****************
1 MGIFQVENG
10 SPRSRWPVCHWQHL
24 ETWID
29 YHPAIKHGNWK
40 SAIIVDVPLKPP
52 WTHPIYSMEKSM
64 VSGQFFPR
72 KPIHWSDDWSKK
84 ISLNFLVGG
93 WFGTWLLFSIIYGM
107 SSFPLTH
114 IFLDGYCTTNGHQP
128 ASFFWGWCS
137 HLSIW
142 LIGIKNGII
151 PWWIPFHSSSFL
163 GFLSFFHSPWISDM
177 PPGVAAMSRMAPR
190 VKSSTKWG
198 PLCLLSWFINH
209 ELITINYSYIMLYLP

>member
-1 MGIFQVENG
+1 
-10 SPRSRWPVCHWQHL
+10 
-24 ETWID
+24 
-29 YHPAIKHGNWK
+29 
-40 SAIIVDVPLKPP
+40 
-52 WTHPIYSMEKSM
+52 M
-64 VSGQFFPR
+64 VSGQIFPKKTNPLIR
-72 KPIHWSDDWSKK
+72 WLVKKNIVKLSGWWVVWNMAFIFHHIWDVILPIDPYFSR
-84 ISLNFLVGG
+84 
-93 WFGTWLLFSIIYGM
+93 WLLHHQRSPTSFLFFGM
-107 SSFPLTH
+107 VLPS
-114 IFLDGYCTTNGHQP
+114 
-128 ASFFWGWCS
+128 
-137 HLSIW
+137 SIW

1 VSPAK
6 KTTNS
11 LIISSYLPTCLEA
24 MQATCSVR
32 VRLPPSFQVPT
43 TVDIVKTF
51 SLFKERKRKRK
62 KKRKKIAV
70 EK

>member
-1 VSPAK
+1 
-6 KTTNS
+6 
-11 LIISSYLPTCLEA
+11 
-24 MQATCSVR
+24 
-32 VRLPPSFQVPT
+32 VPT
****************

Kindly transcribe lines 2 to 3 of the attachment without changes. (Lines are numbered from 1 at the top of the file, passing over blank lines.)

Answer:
10 SPRSRWPVCHWQHL
24 ETWID